Paper Mfrs. Co. v. Rescuers, Inc.

Decision Date19 August 1999
Docket NumberNo. 3:97 CV 582 AS.,3:97 CV 582 AS.
Citation60 F.Supp.2d 869
PartiesPAPER MANUFACTURERS COMPANY, Plaintiff, v. RESCUERS, INC., f/k/a Arcar Graphics, Inc., Defendant.
CourtU.S. District Court — Northern District of Indiana

Edward A Sullivan, III, Baker and Daniels, South Bend, IN, Albert J Dahm, Baker and Daniels, Fort Wayne, IN, for Zimmer, Inc.

Philip E. Kalamaros, Timothy J. Maher, Edward N. Kalamaros & Associates, South Bend, IN, Edward N Kalamaros & Associates, South Bend, IN, for Paper Manufacturers Company, Perfecseal — A Bemis Company, Bemis Company, Inc.

Don G. Blackmond, Don G. Blackmond, Jr., Doran Blackmond Ready Hamilton and Williams, South Bend, IN, for Rescuers Inc.


ALLEN SHARP, District Judge.

This cause is before the Court on Defendant's, Rescuers, Inc. (Rescuers), Motion for Summary Judgment. The issues have been fully briefed and this Court has considered same.


Jurisdiction is proper pursuant to 28 U.S.C. § 1332 as the parties are citizens of different states and the amount in controversy exceeds the required amount.


The initial cause of action in this case arose between plaintiff Zimmer, Inc. (Zimmer), a Delaware corporation having its principal place of business in Warsaw, Indiana, and Paper Manufacturers Company (PMC), a Pennsylvania corporation with its principle place of business in Philadelphia, Pennsylvania. Zimmer produces and sells various medical products, one of which is a bone cement powder that is used in orthopedic implant procedures. Sometime in 1994, Zimmer contracted with PMC for it to manufacture packages for this bone cement powder. Allegedly, PMC was aware of the need for sterility due to the end use of the bone cement powder.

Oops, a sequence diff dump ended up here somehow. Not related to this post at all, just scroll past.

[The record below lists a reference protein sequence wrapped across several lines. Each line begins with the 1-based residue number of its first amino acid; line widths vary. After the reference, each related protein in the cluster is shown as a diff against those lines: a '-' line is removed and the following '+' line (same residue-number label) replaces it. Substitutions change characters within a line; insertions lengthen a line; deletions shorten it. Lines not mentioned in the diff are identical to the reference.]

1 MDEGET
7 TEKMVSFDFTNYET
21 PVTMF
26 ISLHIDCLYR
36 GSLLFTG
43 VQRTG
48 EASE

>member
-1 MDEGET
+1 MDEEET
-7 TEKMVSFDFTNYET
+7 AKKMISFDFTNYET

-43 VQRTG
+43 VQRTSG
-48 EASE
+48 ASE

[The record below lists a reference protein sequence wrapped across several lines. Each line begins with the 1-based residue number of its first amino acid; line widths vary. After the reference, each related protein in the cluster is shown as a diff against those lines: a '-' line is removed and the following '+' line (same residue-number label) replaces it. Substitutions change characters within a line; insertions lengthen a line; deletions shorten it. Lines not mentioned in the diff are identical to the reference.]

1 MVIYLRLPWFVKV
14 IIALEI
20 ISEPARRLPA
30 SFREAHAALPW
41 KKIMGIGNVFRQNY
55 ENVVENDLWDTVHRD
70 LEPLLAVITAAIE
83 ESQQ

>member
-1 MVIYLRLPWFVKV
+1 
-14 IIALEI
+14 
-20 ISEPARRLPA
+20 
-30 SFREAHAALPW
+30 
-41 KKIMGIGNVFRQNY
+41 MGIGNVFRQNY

Sometime in mid 1994, PMC began purchasing ink from Rescuers (formerly ARCAR Graphics) to use for printing on the pouches it was manufacturing for Zimmer.1 PMC began shipping pouches to Zimmer in December, 1994. In April 1995, Zimmer discovered that some of the packages provided by PMC were defective and caused contamination of the bone cement product. Contamination occurred when the packages failed to seal properly and when a chemical in the ink seeped into the bone cement. Zimmer had to recall all of its product and initiated suit against PMC. PMC filed a third-party complaint against its ink supplier. PMC alleged that a chemical "anti-scuff" agent in Rescuers' ink caused the defect and contamination of Zimmer's bone cement and therefore, Rescuers was liable in negligence, strict liability and for breach of contract.

Zimmer and PMC settled their dispute with the assistance of Magistrate Judge Cosby and the original action was dismissed with prejudice on March 17, 1999. Upon consent of the remaining parties, on March 23, 1999, the third-party claim was transferred to Magistrate Judge Robin Pierce for final disposition. Rescuers filed its motion for summary judgment on March 1, 1999 and the Magistrate was working with the parties to resolve the case. Due to Judge Pierce's unexpected death on July 5, 1999, the action was returned to this Court which now addresses third-party defendant's motion.